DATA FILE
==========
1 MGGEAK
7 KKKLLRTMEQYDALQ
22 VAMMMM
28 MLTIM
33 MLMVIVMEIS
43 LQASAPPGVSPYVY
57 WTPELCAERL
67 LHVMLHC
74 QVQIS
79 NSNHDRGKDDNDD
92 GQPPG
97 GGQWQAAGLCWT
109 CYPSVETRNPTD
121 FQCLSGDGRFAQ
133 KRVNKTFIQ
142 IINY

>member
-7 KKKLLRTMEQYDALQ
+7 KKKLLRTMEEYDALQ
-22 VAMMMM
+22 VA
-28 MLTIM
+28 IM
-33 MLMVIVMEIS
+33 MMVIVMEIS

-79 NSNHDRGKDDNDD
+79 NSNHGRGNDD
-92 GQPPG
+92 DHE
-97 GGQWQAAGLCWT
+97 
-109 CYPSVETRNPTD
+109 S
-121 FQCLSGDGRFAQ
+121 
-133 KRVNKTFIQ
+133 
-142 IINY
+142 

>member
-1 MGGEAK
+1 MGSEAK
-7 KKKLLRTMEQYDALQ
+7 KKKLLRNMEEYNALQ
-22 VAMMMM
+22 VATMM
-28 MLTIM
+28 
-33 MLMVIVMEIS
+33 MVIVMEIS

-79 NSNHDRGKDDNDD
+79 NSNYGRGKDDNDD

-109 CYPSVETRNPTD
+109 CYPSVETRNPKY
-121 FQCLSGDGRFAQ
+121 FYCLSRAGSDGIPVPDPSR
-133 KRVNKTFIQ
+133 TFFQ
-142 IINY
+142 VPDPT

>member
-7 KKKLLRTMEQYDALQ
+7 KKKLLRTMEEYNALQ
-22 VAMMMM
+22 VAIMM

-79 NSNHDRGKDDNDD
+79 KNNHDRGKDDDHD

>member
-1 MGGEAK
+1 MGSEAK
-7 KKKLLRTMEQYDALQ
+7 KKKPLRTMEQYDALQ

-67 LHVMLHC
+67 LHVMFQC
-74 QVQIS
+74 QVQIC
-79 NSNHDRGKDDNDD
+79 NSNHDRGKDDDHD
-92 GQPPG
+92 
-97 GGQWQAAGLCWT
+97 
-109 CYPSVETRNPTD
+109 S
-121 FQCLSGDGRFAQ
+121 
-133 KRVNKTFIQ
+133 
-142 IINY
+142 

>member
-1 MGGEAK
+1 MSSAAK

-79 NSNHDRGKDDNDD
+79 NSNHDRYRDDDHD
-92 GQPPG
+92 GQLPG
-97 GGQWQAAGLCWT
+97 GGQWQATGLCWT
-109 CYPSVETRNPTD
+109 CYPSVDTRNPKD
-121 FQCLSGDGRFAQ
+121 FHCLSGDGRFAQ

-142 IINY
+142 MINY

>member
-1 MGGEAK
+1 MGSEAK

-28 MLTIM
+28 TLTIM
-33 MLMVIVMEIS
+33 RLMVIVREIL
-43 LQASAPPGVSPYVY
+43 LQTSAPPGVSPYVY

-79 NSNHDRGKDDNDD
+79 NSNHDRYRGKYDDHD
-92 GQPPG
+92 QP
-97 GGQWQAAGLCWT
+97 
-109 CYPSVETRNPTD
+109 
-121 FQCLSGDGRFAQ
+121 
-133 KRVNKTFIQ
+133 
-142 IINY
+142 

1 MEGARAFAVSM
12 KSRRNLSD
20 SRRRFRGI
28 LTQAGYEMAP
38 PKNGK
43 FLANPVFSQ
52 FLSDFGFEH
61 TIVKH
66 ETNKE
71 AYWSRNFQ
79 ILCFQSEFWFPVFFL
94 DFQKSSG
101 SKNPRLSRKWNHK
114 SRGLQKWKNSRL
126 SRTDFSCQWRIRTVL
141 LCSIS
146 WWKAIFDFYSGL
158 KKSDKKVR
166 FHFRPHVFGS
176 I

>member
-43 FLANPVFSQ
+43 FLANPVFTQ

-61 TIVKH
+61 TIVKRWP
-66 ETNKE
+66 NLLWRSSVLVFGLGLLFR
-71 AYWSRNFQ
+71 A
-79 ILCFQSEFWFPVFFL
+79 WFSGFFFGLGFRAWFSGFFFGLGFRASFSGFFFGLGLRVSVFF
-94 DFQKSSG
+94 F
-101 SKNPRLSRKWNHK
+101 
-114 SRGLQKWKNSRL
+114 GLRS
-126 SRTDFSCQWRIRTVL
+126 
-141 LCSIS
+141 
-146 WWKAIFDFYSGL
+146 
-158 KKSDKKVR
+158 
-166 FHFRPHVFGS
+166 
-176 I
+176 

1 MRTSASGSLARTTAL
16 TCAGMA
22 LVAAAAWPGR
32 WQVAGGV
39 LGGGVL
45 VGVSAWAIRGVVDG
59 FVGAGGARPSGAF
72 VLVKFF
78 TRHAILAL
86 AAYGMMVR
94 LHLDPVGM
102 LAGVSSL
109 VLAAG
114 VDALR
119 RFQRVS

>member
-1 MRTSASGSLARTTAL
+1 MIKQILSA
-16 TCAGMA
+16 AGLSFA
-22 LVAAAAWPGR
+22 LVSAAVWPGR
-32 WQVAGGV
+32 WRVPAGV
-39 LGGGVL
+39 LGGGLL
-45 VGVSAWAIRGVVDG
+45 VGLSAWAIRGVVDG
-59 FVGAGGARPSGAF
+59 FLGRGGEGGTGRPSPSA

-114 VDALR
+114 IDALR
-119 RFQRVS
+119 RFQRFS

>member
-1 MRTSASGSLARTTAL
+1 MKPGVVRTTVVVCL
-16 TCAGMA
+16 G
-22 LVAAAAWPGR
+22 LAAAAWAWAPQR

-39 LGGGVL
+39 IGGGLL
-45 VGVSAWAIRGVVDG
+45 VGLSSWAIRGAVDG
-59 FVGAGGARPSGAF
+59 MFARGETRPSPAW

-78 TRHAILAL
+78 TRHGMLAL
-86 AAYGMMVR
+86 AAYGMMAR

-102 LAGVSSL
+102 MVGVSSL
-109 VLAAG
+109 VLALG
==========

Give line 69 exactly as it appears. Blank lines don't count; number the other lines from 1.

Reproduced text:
-1 MGGEAK